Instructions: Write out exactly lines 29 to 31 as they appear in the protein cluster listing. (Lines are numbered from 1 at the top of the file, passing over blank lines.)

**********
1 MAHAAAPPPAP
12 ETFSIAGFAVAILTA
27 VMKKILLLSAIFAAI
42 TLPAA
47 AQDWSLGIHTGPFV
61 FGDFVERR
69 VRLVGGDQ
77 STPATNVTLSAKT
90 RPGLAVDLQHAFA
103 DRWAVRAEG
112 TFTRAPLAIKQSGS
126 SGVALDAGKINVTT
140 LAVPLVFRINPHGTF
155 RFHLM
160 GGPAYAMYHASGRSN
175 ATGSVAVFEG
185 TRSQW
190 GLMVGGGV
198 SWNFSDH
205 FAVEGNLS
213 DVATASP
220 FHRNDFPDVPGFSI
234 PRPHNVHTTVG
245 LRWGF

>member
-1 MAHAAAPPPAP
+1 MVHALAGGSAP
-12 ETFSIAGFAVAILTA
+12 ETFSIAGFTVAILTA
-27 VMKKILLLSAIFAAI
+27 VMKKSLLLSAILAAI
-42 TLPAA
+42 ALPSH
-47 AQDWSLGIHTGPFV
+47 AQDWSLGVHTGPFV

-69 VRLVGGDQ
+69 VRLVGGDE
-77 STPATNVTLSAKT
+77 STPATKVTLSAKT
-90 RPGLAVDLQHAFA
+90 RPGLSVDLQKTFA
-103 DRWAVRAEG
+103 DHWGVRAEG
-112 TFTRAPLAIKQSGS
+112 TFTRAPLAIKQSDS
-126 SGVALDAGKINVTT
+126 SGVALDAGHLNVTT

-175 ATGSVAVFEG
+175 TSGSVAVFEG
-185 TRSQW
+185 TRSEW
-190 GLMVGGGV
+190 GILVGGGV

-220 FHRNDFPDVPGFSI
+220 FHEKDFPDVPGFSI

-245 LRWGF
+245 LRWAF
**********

+12 ETFSIAGFTVAILTA
-27 VMKKILLLSAIFAAI
+27 VMKKSLLLSAILAAI